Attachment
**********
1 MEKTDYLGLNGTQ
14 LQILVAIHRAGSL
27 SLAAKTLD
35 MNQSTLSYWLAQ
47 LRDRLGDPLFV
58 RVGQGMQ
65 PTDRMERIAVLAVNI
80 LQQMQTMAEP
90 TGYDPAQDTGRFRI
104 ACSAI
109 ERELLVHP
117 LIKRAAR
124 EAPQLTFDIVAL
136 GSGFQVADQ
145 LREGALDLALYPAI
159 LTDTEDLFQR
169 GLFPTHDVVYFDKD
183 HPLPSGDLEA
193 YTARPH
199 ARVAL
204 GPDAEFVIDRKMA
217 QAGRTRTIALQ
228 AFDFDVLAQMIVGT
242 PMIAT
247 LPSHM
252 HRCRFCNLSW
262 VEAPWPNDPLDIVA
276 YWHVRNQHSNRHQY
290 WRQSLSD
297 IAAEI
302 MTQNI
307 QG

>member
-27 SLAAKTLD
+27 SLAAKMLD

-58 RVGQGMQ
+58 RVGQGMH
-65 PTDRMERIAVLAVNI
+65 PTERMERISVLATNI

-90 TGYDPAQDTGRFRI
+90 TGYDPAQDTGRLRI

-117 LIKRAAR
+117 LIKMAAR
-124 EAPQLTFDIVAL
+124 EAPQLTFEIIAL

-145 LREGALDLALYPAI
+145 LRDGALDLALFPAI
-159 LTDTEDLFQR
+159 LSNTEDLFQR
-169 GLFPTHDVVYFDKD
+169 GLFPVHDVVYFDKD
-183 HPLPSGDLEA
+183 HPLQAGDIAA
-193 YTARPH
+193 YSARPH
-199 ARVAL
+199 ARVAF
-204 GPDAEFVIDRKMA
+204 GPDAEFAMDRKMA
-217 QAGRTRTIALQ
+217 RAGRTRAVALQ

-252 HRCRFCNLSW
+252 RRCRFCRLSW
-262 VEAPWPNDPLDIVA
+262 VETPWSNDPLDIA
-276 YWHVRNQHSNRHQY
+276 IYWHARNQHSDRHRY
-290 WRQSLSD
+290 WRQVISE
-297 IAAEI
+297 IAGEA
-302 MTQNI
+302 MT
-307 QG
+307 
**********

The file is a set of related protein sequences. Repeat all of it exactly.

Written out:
1 MEKTDYLGLNGTQ
14 LQILVAIHRAGSL
27 SLAAKTLD
35 MNQSTLSYWLAQ
47 LRDRLGDPLFV
58 RVGQGMQ
65 PTDRMERIAVLAVNI
80 LQQMQTMAEP
90 TGYDPAQDTGRFRI
104 ACSAI
109 ERELLVHP
117 LIKRAAR
124 EAPQLTFDIVAL
136 GSGFQVADQ
145 LREGALDLALYPAI
159 LTDTEDLFQR
169 GLFPTHDVVYFDKD
183 HPLPSGDLEA
193 YTARPH
199 ARVAL
204 GPDAEFVIDRKMA
217 QAGRTRTIALQ
228 AFDFDVLAQMIVGT
242 PMIAT
247 LPSHM
252 HRCRFCNLSW
262 VEAPWPNDPLDIVA
276 YWHVRNQHSNRHQY
290 WRQSLSD
297 IAAEI
302 MTQNI
307 QG

>member
-27 SLAAKTLD
+27 SLAAKMLD

-58 RVGQGMQ
+58 RVGQGMH
-65 PTDRMERIAVLAVNI
+65 PTERMERISVLATNI

-90 TGYDPAQDTGRFRI
+90 TGYDPAQDTGRLRI

-117 LIKRAAR
+117 LIKMAAR
-124 EAPQLTFDIVAL
+124 EAPQLTFEIIAL

-145 LREGALDLALYPAI
+145 LRDGALDLALFPAI
-159 LTDTEDLFQR
+159 LSNTEDLFQR
-169 GLFPTHDVVYFDKD
+169 GLFPVHDVVYFDKD
-183 HPLPSGDLEA
+183 HPLQAGDIAA
-193 YTARPH
+193 YSARPH
-199 ARVAL
+199 ARVAF
-204 GPDAEFVIDRKMA
+204 GPDAEFAMDRKMA
-217 QAGRTRTIALQ
+217 RAGRTRAVALQ

-252 HRCRFCNLSW
+252 RRCRFCRLSW
-262 VEAPWPNDPLDIVA
+262 VETPWSNDPLDIA
-276 YWHVRNQHSNRHQY
+276 IYWHARNQHSDRHRY
-290 WRQSLSD
+290 WRQVISE
-297 IAAEI
+297 IAGEA
-302 MTQNI
+302 MT
-307 QG
+307 